crb check

Avatar Image
booboo67 | 14:21 Sun 12th Jul 2009 | Criminal
3 Answers
if you apply for a job where a crb check is asked for. and when it comes back there is nothing on there that makes you a danger to vunerable people, but there is only one conviction that happened 23 years ago for theft. can the company use that against you for a disciplinary even though the reason the crb check was carried out came back with nothing?


1 to 3 of 3rss feed

Best Answer

No best answer has yet been selected by booboo67. Once a best answer has been selected, it will be shown here.

For more on marking an answer as the "Best Answer", please visit our FAQ.

The attached link should help you.

Ignore my last: It was sent as a joke to someone else. My apologies.

The fact is that your 23 year old conviction is "spent" and I'd be surprised if it still showed up on checks.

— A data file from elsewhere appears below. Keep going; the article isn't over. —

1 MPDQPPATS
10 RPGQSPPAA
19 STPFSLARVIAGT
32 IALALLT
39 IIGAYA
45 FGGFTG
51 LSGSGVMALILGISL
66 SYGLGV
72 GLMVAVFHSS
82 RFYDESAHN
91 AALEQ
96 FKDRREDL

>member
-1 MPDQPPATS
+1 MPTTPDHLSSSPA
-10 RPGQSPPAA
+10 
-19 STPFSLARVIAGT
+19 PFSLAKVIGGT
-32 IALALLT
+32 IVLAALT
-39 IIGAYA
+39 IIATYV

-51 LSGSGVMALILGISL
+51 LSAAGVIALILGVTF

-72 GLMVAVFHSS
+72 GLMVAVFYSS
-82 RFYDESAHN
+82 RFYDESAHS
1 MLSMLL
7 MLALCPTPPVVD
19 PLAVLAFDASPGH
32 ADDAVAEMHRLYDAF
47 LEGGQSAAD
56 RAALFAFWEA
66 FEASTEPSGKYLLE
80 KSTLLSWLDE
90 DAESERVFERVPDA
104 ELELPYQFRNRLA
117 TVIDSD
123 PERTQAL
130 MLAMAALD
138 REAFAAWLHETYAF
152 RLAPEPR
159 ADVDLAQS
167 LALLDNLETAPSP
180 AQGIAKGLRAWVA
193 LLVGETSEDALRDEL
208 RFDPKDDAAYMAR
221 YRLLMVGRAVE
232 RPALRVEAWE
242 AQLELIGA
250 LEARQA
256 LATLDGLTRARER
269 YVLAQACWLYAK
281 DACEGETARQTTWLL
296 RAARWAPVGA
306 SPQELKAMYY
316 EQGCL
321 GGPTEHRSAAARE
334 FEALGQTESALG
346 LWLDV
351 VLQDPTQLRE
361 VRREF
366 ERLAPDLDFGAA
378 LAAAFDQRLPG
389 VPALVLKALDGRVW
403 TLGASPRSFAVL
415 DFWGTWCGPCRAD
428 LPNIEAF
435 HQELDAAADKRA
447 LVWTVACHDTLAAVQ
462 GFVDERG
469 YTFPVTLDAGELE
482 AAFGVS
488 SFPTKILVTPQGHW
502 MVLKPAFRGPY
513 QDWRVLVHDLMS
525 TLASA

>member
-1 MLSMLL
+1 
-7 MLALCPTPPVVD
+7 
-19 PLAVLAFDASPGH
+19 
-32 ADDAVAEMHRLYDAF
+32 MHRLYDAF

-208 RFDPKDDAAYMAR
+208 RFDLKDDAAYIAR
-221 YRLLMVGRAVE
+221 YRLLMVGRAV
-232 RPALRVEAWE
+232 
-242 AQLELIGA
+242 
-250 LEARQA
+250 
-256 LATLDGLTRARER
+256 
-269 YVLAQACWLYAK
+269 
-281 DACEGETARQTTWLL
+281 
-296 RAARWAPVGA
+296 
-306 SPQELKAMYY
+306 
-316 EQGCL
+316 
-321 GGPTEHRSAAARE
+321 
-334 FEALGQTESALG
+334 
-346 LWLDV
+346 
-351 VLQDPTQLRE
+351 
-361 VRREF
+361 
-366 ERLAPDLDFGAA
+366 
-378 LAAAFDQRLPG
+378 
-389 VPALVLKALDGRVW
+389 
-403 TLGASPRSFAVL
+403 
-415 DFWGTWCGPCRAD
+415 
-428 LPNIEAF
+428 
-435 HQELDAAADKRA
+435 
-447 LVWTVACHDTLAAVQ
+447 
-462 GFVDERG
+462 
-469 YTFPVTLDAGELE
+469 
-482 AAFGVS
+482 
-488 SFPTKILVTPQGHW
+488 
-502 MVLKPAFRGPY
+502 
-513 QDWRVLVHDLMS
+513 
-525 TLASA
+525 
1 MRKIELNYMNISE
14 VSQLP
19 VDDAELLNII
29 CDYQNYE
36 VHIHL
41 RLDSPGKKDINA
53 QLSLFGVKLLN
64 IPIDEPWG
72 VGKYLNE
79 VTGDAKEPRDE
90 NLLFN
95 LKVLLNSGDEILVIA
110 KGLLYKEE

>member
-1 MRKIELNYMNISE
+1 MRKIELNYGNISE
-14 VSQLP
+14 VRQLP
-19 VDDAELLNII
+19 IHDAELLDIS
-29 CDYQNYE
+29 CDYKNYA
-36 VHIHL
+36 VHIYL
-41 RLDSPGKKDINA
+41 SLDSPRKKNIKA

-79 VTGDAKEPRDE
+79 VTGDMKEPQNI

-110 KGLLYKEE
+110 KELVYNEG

If so, it depends on what kind of job you're after as to whether or not it would affect your chances.

For example, the following: working with kids and associated occupations / criminal justice system / doctor, dentist, chemist, nurse / accountant / vet / priesthood.

Hope this helps. Sorry for the first reply.
Unless it resulted in a prison sentence of more than 2� years, any conviction from 23 years ago will be 'spent' when applying for most types of employment. You can lawfully answer 'No' to any questions about whether you've ever been convicted of an offence. However, if a CRB check is to be carried out, that might be unwise since an employer can lawfully sack any employee (without the need for any reason, and with no right to claim for 'unfair dismissal')) within the first 12 months of employment, so it would be best to be honest from the start.

When applying for those types of employment which are exempted from the provisions of the Rehabilitation of Offenders Act, convictions are never regarded as 'spent' and must always be declared (even if not apparently relevant to the employment). If a subsequent CRB check discovered an undeclared conviction the employee could face both dismissal and criminal prosecution for 'fraud by false representation'.


1 to 3 of 3rss feed

Do you know the answer?

crb check

Answer Question >>